A pointless mechanised slaughter of millions of working-class boys and men of various nationalities at the behest of their own capitalist classes and various Royal Houses should be remembered as precisely that; and not some ‘jolly’ thing to be commemorated in Brit nationalist terms, with just the right amount of due saccharine sentiment to make a good family night in.

Even the return of the term ‘Great War’ must be suspect. It was the common descriptor prior to World War II – but since then the normal way of referring to the conflict has historically been as World War One. Given that ‘great’ has more than one meaning, the creeping return to the use of the old term seems to us to be part of the sanitisation and revision of this organised mass murder in the cause of profit and Empire (on all sides); part of the none-too-subtle attempt to recast this war as somehow a ‘just’ war. In the way most people understand the word in modern times, the First World War was anything but ‘great’.

And where is the remembrance of the fact that in almost every nation participating ordinary working people, soldiers, sailors and the poor rose up against the war at the end, and against their own national ruling classes that had fomented and promoted the whole horrific, blood and mud-soaked, infernal farce?

No culturally appropriated poppy is needed to remember my great-grandfather, who lied about his age to join up and fought in the Somme at age 16, survived and went on to become a lifelong and unrepentant communist till his death in 1986. And the many like him who both lost their lives and who survived to live with the trauma for the rest of their adult lives.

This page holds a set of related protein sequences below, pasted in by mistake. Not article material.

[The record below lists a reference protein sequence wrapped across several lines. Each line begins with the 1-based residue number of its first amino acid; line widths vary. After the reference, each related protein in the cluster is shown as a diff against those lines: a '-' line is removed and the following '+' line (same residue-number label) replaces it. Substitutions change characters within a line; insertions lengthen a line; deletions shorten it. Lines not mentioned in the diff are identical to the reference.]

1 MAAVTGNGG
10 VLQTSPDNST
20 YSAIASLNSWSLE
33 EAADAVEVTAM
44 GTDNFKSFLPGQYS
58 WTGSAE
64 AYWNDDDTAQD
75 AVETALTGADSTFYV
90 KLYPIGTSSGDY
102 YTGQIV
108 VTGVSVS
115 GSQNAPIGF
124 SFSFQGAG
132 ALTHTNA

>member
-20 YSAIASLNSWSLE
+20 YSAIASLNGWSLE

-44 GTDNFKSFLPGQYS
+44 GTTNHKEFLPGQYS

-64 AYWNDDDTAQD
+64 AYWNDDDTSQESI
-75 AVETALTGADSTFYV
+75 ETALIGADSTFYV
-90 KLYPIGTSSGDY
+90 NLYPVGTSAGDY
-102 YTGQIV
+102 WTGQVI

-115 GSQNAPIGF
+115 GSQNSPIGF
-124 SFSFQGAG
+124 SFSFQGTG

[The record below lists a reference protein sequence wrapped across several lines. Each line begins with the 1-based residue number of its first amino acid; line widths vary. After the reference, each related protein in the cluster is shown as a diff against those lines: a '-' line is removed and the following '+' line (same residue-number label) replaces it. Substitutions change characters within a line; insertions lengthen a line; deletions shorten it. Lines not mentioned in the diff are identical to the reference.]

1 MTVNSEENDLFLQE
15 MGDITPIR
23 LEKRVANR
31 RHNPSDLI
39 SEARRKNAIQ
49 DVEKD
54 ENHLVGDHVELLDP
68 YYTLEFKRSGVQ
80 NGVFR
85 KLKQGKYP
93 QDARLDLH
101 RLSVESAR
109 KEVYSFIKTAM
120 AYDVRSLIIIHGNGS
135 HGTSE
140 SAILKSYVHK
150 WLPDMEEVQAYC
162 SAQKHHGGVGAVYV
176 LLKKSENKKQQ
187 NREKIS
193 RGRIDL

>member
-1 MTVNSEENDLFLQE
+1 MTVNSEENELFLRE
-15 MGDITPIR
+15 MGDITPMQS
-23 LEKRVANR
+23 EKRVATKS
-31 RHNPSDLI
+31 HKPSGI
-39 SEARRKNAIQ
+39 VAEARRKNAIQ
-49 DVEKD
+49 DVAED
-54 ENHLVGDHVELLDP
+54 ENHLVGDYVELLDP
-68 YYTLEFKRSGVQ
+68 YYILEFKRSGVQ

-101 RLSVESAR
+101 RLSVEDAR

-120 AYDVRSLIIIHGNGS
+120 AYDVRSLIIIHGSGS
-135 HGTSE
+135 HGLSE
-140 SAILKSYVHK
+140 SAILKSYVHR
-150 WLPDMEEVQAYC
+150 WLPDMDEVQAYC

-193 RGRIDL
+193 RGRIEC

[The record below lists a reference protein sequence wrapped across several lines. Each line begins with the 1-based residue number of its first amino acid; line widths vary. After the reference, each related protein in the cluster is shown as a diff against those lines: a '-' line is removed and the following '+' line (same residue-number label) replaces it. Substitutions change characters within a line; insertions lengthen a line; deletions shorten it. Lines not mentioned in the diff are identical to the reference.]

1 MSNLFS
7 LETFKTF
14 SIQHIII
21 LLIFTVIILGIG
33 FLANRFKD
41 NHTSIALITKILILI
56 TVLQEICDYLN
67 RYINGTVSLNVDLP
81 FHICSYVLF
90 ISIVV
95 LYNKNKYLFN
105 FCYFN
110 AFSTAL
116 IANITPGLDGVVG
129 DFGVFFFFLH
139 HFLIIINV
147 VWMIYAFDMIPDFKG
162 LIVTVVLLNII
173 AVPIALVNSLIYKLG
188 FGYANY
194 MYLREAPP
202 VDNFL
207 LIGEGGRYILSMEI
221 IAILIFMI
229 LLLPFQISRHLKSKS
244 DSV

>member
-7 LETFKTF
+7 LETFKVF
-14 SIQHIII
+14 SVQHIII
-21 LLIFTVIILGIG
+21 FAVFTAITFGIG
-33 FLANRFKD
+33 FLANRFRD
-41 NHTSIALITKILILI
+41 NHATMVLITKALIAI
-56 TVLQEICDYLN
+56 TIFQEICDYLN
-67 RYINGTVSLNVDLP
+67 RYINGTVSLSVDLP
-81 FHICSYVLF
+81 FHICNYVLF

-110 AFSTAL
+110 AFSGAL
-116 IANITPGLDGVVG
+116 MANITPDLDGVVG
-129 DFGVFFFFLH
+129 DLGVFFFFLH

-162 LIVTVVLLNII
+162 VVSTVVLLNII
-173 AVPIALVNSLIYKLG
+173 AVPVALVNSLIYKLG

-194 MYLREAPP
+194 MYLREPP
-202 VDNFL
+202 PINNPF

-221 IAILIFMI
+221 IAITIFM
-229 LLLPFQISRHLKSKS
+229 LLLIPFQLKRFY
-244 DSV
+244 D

The ultimate sacrifice? For what? Imperialism and the hubris of Empire?

The entire British ruling class should have been put on trial for this war crime that used their own people as machine gun fodder, like cattle to the slaughter.

– Steve Arnott. Editorial Co-ordinator, The Point online platform

Dulce et Decorum Est

BY WILFRED OWEN
Bent double, like old beggars under sacks,
Knock-kneed, coughing like hags, we cursed through sludge,
Till on the haunting flares we turned our backs,
And towards our distant rest began to trudge.
Men marched asleep. Many had lost their boots,
But limped on, blood-shod. All went lame; all blind;
Drunk with fatigue; deaf even to the hoots
Of gas-shells dropping softly behind.

Gas! GAS! Quick, boys!—An ecstasy of fumbling
Fitting the clumsy helmets just in time,
But someone still was yelling out and stumbling
And flound’ring like a man in fire or lime.—
Dim through the misty panes and thick green light,
As under a green sea, I saw him drowning.

In all my dreams before my helpless sight,
He plunges at me, guttering, choking, drowning.

If in some smothering dreams, you too could pace
Behind the wagon that we flung him in,
And watch the white eyes writhing in his face,
His hanging face, like a devil’s sick of sin;
If you could hear, at every jolt, the blood
Come gargling from the froth-corrupted lungs,
Obscene as cancer, bitter as the cud
Of vile, incurable sores on innocent tongues,—
My friend, you would not tell with such high zest
To children ardent for some desperate glory,
The old Lie: Dulce et decorum est
Pro patria mori.

 
The Latin phrase is from the Roman poet Horace: “It is sweet and fitting to die for one’s country.”

OF COURSE, WE MUST REMEMBER